Some law firms will go out of business, but the coronavirus crisis will “undoubtedly create opportunities” for those “agile” enough to take advantage of them, the founder of legal consultancy The Legal Director (TLD) has said.
Ed Simpson said there would be a recession, which in the short term meant “less work and fees under the microscope”, but his firm was already “thinking about the future and the new economy”.
Mr Simpson said TLD, which is regulated by the Solicitors Regulation Authority (SRA) and provides experienced commercial lawyers to businesses to work in-house on a contract basis, had doubled in size over the last four years to around 40 lawyers.
Mr Simpson said the crisis had “forced dramatic change” on businesses and law firms.
“I sense that in the first two or three weeks after the lockdown was announced, people went into panic mode, wondering how they were going to survive this.
“We’re now entering a middle phase, with people getting used to out-of-office work, which raises a different set of problems, as a ‘new normal’ begins to emerge.
“Some of the new business practices will stay with us in the long term – more remote working and a lot less business travel.
“We’ve been talking about video-conferencing for 20 years, but now we can see that the platforms are stable and we can get most of what we want done. The crisis has sparked creativity and innovation.”
Lawyers work for TLD as consultants, either at home or in their client’s offices, and must agree not to work for any other law firm. Mr Simpson described the firm as “virtual”, and it uses a shared office in London.
The solicitor said that, by being physically present in the offices of its business clients, TLD’s lawyers could “find out what was really going on” and “become part of the team”.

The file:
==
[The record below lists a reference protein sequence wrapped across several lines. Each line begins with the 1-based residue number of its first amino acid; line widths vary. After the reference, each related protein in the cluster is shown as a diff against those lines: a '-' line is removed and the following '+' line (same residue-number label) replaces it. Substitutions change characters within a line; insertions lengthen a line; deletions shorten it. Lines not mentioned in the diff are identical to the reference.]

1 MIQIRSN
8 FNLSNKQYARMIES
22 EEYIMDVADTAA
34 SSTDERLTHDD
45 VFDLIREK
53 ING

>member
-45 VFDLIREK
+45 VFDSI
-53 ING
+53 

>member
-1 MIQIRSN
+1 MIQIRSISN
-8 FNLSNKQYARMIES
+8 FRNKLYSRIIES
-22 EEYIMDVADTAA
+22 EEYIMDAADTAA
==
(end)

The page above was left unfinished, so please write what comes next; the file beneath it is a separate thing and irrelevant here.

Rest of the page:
That part of the job was impossible under the lockdown, but in terms of their ongoing work they could do it “in the just the same way as before”, since they all worked remotely anyway.
He said the rule changes brought in by the SRA last November allowing freelance solicitors to operate and solicitors to practice from unregulated firms were a good thing.
“It will help promote competition in the commercial sector. Some lawyers are eye-wateringly expensive. For a long time, clients have not had much choice in how they access legal services.”
However Mr Simpson said that for many experienced commercial lawyers, who were used to working on their own for one or two clients, the switch to becoming a freelance solicitor might not make such a big difference, since some they may have operated “under the radar”.
He went on: “I think it’s more of a subtle change. People are marketing themselves more actively. The limiting factor is insurance. It’s very expensive and there’s a difficult market, particularly at the moment.”
TLD was the first firm regulated by the SRA to use the Bar Council’s third-party escrow account BARCO, which closed in 2018. It is now using payment processor Shieldpay.